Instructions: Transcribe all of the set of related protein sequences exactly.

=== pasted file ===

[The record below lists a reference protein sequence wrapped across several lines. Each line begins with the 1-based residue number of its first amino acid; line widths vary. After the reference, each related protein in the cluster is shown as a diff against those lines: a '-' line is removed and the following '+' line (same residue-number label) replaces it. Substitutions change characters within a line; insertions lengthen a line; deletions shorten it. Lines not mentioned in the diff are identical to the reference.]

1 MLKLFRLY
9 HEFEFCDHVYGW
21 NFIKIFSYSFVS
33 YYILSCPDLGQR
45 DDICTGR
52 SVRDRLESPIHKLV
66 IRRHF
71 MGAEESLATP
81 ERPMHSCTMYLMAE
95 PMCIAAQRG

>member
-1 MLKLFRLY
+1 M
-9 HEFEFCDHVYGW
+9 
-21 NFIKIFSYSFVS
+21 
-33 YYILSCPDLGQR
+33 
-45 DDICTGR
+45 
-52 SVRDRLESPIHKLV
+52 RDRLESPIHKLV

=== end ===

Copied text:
[The record below lists a reference protein sequence wrapped across several lines. Each line begins with the 1-based residue number of its first amino acid; line widths vary. After the reference, each related protein in the cluster is shown as a diff against those lines: a '-' line is removed and the following '+' line (same residue-number label) replaces it. Substitutions change characters within a line; insertions lengthen a line; deletions shorten it. Lines not mentioned in the diff are identical to the reference.]

1 MLKLFRLY
9 HEFEFCDHVYGW
21 NFIKIFSYSFVS
33 YYILSCPDLGQR
45 DDICTGR
52 SVRDRLESPIHKLV
66 IRRHF
71 MGAEESLATP
81 ERPMHSCTMYLMAE
95 PMCIAAQRG

>member
-1 MLKLFRLY
+1 M
-9 HEFEFCDHVYGW
+9 
-21 NFIKIFSYSFVS
+21 
-33 YYILSCPDLGQR
+33 
-45 DDICTGR
+45 
-52 SVRDRLESPIHKLV
+52 RDRLESPIHKLV